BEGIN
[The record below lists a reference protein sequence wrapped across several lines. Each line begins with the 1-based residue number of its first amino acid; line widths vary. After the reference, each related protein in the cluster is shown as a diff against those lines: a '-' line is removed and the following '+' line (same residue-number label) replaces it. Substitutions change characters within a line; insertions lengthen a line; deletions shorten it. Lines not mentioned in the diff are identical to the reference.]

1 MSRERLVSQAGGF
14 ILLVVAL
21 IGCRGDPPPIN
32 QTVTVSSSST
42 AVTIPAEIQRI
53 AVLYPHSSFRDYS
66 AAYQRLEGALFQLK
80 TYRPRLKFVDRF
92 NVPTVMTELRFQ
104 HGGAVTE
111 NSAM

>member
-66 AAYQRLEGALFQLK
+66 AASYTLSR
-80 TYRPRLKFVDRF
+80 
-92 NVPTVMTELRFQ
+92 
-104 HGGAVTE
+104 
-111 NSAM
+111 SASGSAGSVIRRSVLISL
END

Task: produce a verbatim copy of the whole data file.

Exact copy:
[The record below lists a reference protein sequence wrapped across several lines. Each line begins with the 1-based residue number of its first amino acid; line widths vary. After the reference, each related protein in the cluster is shown as a diff against those lines: a '-' line is removed and the following '+' line (same residue-number label) replaces it. Substitutions change characters within a line; insertions lengthen a line; deletions shorten it. Lines not mentioned in the diff are identical to the reference.]

1 MSRERLVSQAGGF
14 ILLVVAL
21 IGCRGDPPPIN
32 QTVTVSSSST
42 AVTIPAEIQRI
53 AVLYPHSSFRDYS
66 AAYQRLEGALFQLK
80 TYRPRLKFVDRF
92 NVPTVMTELRFQ
104 HGGAVTE
111 NSAM

>member
-66 AAYQRLEGALFQLK
+66 AASYTLSR
-80 TYRPRLKFVDRF
+80 
-92 NVPTVMTELRFQ
+92 
-104 HGGAVTE
+104 
-111 NSAM
+111 SASGSAGSVIRRSVLISL